Bitcoin: a criminal currency?
It is commonly known that cryptocurrencies are the most liberal and progressive currencies there are, as anybody can participate in the Bitcoin network. No identification or other preventive measures regarding the Anti-Money Laundering Directive legislation (AMLD5) are required. This is one of the main areas of criticism of Bitcoin, but what’s the reasoning behind this and where does the criticism come from? In this blog article the experts of Icoinic will elaborate on the possible criminal aspect of Bitcoin.
The Liberty Currency
Bitcoin is one of the few currencies that is hard to trace, or so the critics say, which would make it an alternative to cash transactions for criminals. From what we know now, it seems like the perfect tool for money laundering or for even terrorist to anonymously purchase the necessary equipment for their heinous deeds on illegal marketplaces such as SilkRoad. On this marketplace all kinds of (illegal) goods and services were sold for bitcoin. Police were able to track these payments and knew the exact amount of volume transacted but couldn’t connect the addresses to real people. This has led to some governments deciding to ban Bitcoin and other cryptocurrencies.
Let’s dive into the reasoning behind this decision. We can distinguish between two types of blockchains, private and public. The main difference between these is that anyone can participate on an open blockchain, while access is restricted on a private blockchain. This means that on a private blockchain, there is more control over who participates in the network, which would make it harder for a criminal to infiltrate and send malicious transactions. There are numerous reasons why its difficult to use a public blockchain for criminal activity.
The first reason is that should one decide to cash out his bitcoin at an exchange, he’ll be identified and the destination of the money becomes known, thus leaving a trace. Another option for a criminal to cash out his bitcoin would be through a Bitcoin ATM, however transporting large amounts of money would not be easy. Spending this would also create suspicion, thus making it unattractive for any criminal.
The second possibility which would make the usage of Bitcoins attractive for criminals is by paying with bitcoin directly. At the moment buying objects of a considerable value with bitcoin is not a realistic option, leaving the criminals with currency they can’t expand. It is likely this will change in the future, but that won’t change the fact that sellers of big ticket items would require identification of the buyer. This leaves a criminal with bitcoin only one option to spend them: small items that can anonymously be purchased online. Unless a criminal is interested in spending his dirty money on Amazon or Alibaba, Bitcoin is in no way a viable option for a criminal, if he wishes to remain undiscovered.
Does private guarantee privacy?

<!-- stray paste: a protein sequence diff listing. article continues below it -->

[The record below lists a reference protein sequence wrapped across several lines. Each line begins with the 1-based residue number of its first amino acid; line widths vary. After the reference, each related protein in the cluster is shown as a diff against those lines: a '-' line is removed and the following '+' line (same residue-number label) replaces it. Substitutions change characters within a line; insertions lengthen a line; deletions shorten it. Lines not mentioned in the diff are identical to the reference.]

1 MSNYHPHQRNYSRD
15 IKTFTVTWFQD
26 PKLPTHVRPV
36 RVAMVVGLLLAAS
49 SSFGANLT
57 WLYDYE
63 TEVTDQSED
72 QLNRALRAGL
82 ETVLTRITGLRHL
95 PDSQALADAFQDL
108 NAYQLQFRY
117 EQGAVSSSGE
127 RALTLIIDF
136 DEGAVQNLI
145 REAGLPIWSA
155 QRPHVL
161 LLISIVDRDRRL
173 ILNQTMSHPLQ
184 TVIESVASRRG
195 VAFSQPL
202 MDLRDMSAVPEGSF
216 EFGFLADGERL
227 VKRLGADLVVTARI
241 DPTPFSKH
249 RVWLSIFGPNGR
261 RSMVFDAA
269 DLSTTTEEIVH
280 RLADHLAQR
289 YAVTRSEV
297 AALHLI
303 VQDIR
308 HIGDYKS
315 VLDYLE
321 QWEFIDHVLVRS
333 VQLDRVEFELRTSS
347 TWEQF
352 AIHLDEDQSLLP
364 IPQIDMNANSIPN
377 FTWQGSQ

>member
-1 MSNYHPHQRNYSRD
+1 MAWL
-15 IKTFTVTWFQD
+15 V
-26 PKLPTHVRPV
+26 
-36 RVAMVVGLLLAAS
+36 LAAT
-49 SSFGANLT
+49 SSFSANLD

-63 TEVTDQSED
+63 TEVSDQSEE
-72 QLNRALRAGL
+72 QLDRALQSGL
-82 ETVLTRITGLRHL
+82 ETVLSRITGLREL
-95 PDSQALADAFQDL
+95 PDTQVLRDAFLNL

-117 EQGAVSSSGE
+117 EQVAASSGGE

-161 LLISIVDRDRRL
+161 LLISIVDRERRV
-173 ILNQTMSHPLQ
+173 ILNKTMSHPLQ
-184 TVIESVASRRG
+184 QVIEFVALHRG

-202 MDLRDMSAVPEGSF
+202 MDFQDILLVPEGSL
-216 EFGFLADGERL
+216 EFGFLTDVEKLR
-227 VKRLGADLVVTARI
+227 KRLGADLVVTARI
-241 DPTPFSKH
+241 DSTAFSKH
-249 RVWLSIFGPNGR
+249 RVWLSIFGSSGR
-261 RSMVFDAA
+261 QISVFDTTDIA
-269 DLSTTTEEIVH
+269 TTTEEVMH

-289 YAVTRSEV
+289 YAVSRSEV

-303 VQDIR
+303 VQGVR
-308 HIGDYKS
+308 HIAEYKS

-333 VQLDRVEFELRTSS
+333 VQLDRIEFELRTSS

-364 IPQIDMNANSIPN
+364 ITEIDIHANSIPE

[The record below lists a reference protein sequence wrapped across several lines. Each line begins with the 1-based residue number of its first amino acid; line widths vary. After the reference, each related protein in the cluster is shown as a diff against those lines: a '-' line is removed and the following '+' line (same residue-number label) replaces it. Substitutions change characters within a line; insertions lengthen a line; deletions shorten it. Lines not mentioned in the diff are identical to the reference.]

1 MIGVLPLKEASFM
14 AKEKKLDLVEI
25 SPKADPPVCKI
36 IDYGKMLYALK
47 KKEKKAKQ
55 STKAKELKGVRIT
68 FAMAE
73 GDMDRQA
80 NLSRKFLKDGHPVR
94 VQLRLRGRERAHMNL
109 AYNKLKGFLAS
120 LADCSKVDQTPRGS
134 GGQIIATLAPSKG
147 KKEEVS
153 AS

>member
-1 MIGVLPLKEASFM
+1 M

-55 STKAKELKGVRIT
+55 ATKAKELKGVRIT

Instead of using public blockchains, criminals could opt for a private blockchain. All information regarding transactions is only known to the validators of the blockchain, thus making it seemingly attractive for those with malicious intentions. At most private blockchains the validators require the identity of those behind the addresses, as well that all information regarding transactions will be known to the validators. These points are major reasons why a criminal wouldn’t use a private blockchain for criminal activities.
The possibility still exists that a private blockchain could be created in which the identity is not required. However, this still leaves the validators with one powerful option at their hands: they could block certain addresses or even create invalid transactions, allowing them to steal money from certain addresses. If there’s one thing criminals will never let happen, is someone being able to steal their money at any time. This means that in the end private blockchains are based entirely on a vast amount of trust, something which is very rare in the underworld.
Bitcoin: an untraceable currency?
All addresses and payments are fully traceable, although they can’t be linked to a real person because the identity of the address owners are not recorded on the blockchain and must be discovered by the observers. Once a criminal is caught, the address(es) that the criminal used will be known to the authorities involved. This will also enable the authorities to find out which other digital addresses the criminal has been in contact with and they can be ‘blacklisted’. Once blacklisted, the authorities can force the parties involved with transferring bitcoin into cash, such as exchanges, to block all payments from the blacklisted accounts. This can easily be done, as the history of the Bitcoin network is public, thus making it possible to block certain addresses.
Then there is the matter of linkability. Once a transaction is made, the information regarding this transaction becomes public. If the identity of the one(s) behind two addresses is known, if there has been a criminal transaction, then it can be established that the (owners of these) addresses have been in contact. This data will also never disappear, all data on the Bitcoin network is immutable and will never disappear.
A currency of the law
To sum up, Bitcoin is simply not a viable option for those with malicious intentions. There is a considerable risk that the identity of those behind the criminal addresses will be discovered, either scaring away most criminals or allowing law enforcement to catch those who do use Bitcoin by monitoring and analyzing publicly available information. Therefore, how privacy on Bitcoin will be handled is up to regulations per jurisdictions. The number of opportunities is numerous since the underlying data for any policy is available on the blockchain. Future will decide whether governments opt for more control or they let the world decide how to use cryptocurrencies.